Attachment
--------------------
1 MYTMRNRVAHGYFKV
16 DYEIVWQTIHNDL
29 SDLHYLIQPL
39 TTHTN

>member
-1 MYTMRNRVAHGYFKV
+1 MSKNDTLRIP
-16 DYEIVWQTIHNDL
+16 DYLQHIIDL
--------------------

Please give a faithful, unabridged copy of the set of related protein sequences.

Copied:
1 MYTMRNRVAHGYFKV
16 DYEIVWQTIHNDL
29 SDLHYLIQPL
39 TTHTN

>member
-1 MYTMRNRVAHGYFKV
+1 MSKNDTLRIP
-16 DYEIVWQTIHNDL
+16 DYLQHIIDL